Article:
The Gluek Brewery was sold to the G. Heileman Brewing Company in 1964 and later to Cold Spring Brewery, which temporarily operated under the Gluek name. Today, Gluek’s beer is brewed exclusively for Gluek’s Restaurant and Bar in downtown Minneapolis. Grain Belt was sold in 1975 and changed hands a few times until the label was purchased by August Schell Brewing in 2002, which brews the beer today. But the Grain Belt Brewery itself stopped producing beer in 1976, ending Northeast’s long brewing history (with a brief return in the late 1990s thanks to the short-lived James Page Brewery).
That is all about to change.
Northeast’s brewery scene is on the verge of a major return. As of this writing, there are still no breweries up and running in Northeast, but several are on the way. Indeed Brewing Company will likely be first, with its massive brewery scheduled to open in August. Indeed’s 12,000 square-foot brewery will feature a tap room with patio on day one, an in-house canning line and a 3,800 barrel capacity. Indeed’s brewmaster, award-winning Town Hall Tavern veteran Josh Bischoff, has announced the brewery’s first two beers, Day Tripper Pale Ale and Midnight Ryder American Black Ale.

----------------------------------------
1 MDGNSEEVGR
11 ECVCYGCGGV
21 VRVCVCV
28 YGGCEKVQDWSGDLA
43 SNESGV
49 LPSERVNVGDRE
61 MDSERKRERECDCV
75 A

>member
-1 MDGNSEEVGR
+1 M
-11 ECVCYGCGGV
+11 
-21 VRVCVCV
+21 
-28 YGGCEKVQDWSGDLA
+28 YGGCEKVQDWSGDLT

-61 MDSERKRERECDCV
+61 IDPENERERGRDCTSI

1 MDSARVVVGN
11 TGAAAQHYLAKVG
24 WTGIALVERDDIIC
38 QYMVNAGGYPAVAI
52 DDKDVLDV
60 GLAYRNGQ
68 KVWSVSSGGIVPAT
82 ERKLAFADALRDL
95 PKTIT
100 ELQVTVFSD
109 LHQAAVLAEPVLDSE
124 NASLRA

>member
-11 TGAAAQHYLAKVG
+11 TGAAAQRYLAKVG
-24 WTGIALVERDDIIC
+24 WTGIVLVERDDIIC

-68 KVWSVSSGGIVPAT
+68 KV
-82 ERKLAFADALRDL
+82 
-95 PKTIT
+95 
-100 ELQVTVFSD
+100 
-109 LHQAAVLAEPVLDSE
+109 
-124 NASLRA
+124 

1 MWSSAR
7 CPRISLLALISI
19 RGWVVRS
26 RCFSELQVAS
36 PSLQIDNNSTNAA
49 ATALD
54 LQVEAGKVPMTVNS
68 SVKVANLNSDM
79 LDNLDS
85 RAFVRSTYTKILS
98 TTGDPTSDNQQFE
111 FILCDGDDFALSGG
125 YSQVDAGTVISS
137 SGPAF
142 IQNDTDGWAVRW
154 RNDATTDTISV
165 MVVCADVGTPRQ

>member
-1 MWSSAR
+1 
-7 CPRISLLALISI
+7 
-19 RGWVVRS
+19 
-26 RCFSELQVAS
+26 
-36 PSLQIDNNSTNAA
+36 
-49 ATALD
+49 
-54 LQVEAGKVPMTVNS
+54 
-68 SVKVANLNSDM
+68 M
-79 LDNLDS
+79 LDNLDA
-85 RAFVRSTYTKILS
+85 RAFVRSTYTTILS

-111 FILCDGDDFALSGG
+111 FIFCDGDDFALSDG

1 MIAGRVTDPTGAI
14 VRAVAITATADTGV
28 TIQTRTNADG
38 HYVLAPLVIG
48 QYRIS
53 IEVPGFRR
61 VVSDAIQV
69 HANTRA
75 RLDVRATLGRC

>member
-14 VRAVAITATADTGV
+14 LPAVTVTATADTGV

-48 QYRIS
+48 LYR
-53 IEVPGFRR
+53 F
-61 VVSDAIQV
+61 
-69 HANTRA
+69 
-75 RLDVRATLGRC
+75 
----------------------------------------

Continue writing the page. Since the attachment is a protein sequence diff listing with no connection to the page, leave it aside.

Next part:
Indeed’s founders said they initially planned to open their brewery in St. Paul or along the Midtown Greenway, but when they started looking in Northeast, the area shot to the top of their list. When they discovered their location in the Solar Arts Building at 711 15th St. NE, they knew they had found their home.
“Once we started looking here, things just clicked,” Indeed co-founder Tom Whisenand said.